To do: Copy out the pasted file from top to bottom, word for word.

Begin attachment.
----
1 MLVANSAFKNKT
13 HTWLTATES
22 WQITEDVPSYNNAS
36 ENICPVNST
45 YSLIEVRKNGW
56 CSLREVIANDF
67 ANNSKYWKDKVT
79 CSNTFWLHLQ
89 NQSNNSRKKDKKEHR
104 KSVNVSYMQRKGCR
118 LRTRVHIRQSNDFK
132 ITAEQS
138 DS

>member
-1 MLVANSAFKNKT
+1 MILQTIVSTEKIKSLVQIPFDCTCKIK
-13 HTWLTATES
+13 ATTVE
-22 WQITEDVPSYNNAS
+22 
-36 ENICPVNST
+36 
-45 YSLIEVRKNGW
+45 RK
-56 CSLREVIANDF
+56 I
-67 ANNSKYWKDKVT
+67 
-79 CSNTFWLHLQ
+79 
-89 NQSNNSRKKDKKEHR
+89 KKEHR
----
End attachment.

1 MLVANSAFKNKT
13 HTWLTATES
22 WQITEDVPSYNNAS
36 ENICPVNST
45 YSLIEVRKNGW
56 CSLREVIANDF
67 ANNSKYWKDKVT
79 CSNTFWLHLQ
89 NQSNNSRKKDKKEHR
104 KSVNVSYMQRKGCR
118 LRTRVHIRQSNDFK
132 ITAEQS
138 DS

>member
-1 MLVANSAFKNKT
+1 MILQTIVSTEKIKSLVQIPFDCTCKIK
-13 HTWLTATES
+13 ATTVE
-22 WQITEDVPSYNNAS
+22 
-36 ENICPVNST
+36 
-45 YSLIEVRKNGW
+45 RK
-56 CSLREVIANDF
+56 I
-67 ANNSKYWKDKVT
+67 
-79 CSNTFWLHLQ
+79 
-89 NQSNNSRKKDKKEHR
+89 KKEHR